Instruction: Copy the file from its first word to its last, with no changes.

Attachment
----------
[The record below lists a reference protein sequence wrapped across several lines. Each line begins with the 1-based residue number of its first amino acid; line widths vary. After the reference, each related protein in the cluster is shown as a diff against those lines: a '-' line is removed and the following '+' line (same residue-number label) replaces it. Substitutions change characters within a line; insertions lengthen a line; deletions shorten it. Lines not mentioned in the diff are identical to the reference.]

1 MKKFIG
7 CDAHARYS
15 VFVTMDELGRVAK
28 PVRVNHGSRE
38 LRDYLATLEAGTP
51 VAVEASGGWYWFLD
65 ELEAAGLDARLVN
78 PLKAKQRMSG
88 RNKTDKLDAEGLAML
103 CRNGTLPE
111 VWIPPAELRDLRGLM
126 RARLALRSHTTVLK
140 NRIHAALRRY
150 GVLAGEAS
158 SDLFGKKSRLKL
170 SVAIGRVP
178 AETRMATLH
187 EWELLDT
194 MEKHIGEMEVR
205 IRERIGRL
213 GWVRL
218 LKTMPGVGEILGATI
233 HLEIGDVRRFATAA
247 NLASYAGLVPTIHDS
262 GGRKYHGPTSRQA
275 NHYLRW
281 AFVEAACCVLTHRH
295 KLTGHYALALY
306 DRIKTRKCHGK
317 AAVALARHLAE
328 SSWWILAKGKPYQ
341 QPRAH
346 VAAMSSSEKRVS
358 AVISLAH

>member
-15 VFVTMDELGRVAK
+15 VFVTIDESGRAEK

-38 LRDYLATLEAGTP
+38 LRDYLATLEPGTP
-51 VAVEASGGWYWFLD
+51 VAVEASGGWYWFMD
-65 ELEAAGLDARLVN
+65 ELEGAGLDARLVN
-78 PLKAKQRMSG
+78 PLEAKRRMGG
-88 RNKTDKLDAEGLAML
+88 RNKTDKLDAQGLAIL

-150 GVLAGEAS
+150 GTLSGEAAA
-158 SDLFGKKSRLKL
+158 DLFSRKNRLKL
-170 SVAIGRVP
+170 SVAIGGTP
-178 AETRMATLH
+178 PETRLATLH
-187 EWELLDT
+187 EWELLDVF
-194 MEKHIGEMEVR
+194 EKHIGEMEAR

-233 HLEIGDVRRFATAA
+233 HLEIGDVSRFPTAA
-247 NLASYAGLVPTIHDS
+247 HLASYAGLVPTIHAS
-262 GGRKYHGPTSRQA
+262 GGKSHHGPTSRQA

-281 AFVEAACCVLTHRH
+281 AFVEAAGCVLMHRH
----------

[The record below lists a reference protein sequence wrapped across several lines. Each line begins with the 1-based residue number of its first amino acid; line widths vary. After the reference, each related protein in the cluster is shown as a diff against those lines: a '-' line is removed and the following '+' line (same residue-number label) replaces it. Substitutions change characters within a line; insertions lengthen a line; deletions shorten it. Lines not mentioned in the diff are identical to the reference.]

1 MKKFIG
7 CDAHARYS
15 VFVTMDELGRVAK
28 PVRVNHGSRE
38 LRDYLATLEAGTP
51 VAVEASGGWYWFLD
65 ELEAAGLDARLVN
78 PLKAKQRMSG
88 RNKTDKLDAEGLAML
103 CRNGTLPE
111 VWIPPAELRDLRGLM
126 RARLALRSHTTVLK
140 NRIHAALRRY
150 GVLAGEAS
158 SDLFGKKSRLKL
170 SVAIGRVP
178 AETRMATLH
187 EWELLDT
194 MEKHIGEMEVR
205 IRERIGRL
213 GWVRL
218 LKTMPGVGEILGATI
233 HLEIGDVRRFATAA
247 NLASYAGLVPTIHDS
262 GGRKYHGPTSRQA
275 NHYLRW
281 AFVEAACCVLTHRH
295 KLTGHYALALY
306 DRIKTRKCHGK
317 AAVALARHLAE
328 SSWWILAKGKPYQ
341 QPRAH
346 VAAMSSSEKRVS
358 AVISLAH

>member
-15 VFVTMDELGRVAK
+15 VFVTIDESGRAEK

-38 LRDYLATLEAGTP
+38 LRDYLATLEPGTP
-51 VAVEASGGWYWFLD
+51 VAVEASGGWYWFMD
-65 ELEAAGLDARLVN
+65 ELEGAGLDARLVN
-78 PLKAKQRMSG
+78 PLEAKRRMGG
-88 RNKTDKLDAEGLAML
+88 RNKTDKLDAQGLAIL

-150 GVLAGEAS
+150 GTLSGEAAA
-158 SDLFGKKSRLKL
+158 DLFSRKNRLKL
-170 SVAIGRVP
+170 SVAIGGTP
-178 AETRMATLH
+178 PETRLATLH
-187 EWELLDT
+187 EWELLDVF
-194 MEKHIGEMEVR
+194 EKHIGEMEAR

-233 HLEIGDVRRFATAA
+233 HLEIGDVSRFPTAA
-247 NLASYAGLVPTIHDS
+247 HLASYAGLVPTIHAS
-262 GGRKYHGPTSRQA
+262 GGKSHHGPTSRQA

-281 AFVEAACCVLTHRH
+281 AFVEAAGCVLMHRH